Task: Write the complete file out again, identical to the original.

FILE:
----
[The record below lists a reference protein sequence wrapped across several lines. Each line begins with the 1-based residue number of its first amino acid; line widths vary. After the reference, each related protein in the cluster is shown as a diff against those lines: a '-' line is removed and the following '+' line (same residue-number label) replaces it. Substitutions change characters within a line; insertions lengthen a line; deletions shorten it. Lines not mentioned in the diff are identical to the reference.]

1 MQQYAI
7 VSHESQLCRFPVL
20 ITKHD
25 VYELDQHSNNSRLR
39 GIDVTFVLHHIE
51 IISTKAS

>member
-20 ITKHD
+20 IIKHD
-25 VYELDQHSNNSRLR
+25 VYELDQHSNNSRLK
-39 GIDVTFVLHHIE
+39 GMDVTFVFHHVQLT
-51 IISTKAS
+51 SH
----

[The record below lists a reference protein sequence wrapped across several lines. Each line begins with the 1-based residue number of its first amino acid; line widths vary. After the reference, each related protein in the cluster is shown as a diff against those lines: a '-' line is removed and the following '+' line (same residue-number label) replaces it. Substitutions change characters within a line; insertions lengthen a line; deletions shorten it. Lines not mentioned in the diff are identical to the reference.]

1 MQQYAI
7 VSHESQLCRFPVL
20 ITKHD
25 VYELDQHSNNSRLR
39 GIDVTFVLHHIE
51 IISTKAS

>member
-20 ITKHD
+20 IIKHD
-25 VYELDQHSNNSRLR
+25 VYELDQHSNNSRLK
-39 GIDVTFVLHHIE
+39 GMDVTFVFHHVQLT
-51 IISTKAS
+51 SH